In the field of special education, it is especially important to be mindful of the terminology you use. Familiarizing yourself with politically correct terminology is a good way to ensure you don’t accidentally offend someone, but when does striving to be PC go too far?
What’s Politically Correct?
There is one case where this has proven to be a consistent issue. In an attempt to be PC, people who are not deaf often use the phrase “hearing impaired” to describe someone who is deaf. People think that the word “deaf” sounds too harsh or that it actually does offend members of the deaf community; however, the term “hearing impaired” is what is typically viewed as offensive among this community.
… The term “hearing impaired” is what is typically viewed as offensive among this community.
What makes it difficult to familiarize yourself with PC terms is the fact that they are constantly changing. Not too long ago, “mentally retarded” was a widely accepted medical diagnosis. Now, “mentally disabled” or “mentally handicapped” are used in diagnoses, and the r-word is avoided altogether.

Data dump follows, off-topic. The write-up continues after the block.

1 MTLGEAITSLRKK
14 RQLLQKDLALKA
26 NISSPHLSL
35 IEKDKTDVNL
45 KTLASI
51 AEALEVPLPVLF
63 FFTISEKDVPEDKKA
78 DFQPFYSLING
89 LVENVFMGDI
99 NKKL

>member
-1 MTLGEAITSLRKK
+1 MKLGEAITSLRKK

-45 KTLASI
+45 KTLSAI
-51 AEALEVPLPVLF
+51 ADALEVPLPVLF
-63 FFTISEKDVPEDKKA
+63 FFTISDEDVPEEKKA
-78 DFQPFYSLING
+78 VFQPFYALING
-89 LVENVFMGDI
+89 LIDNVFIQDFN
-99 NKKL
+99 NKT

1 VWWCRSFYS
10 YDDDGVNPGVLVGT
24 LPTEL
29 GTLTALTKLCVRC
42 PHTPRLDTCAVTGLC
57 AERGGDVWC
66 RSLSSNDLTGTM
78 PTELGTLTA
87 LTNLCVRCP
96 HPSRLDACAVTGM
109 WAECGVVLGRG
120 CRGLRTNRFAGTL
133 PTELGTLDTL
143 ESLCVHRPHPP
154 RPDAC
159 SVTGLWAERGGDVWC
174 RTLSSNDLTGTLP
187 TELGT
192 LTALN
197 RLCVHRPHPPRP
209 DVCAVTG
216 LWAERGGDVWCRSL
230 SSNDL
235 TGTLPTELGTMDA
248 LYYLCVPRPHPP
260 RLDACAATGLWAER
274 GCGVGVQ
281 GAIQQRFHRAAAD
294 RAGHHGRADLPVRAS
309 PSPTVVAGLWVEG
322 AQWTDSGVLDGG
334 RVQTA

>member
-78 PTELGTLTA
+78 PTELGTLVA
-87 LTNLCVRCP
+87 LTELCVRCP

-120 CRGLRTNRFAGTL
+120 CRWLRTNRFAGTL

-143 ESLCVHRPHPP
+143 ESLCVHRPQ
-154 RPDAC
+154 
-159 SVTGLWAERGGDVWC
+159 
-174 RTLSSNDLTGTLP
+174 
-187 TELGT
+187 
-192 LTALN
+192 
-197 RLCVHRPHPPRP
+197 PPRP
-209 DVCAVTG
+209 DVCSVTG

Unfortunately, even after a term has been deemed out of date and not politically correct, it can take years for the new term to become accepted and adopted by the public. For example, the state of Pennsylvania still uses “hearing impaired” in one of their teaching certificates. Situations like this can make it difficult to enact change and raise awareness on any changes in PC terms.
Today, the most commonly accepted terms among those with hearing loss are deaf and hard-of-hearing. Most people who are hard-of-hearing dislike the term “hearing impaired,” because the word impaired implies that they are defective and need to be fixed.
… Most people who are hard-of-hearing dislike the term “hearing impaired.”
Of course, this is not true for every deaf person. Some people may not mind being called hearing impaired, and some may only want to be called hard-of-hearing. Everyone is different, so determining what term or phrase to use all depends on the person. A good rule of thumb is to simply ask what they prefer.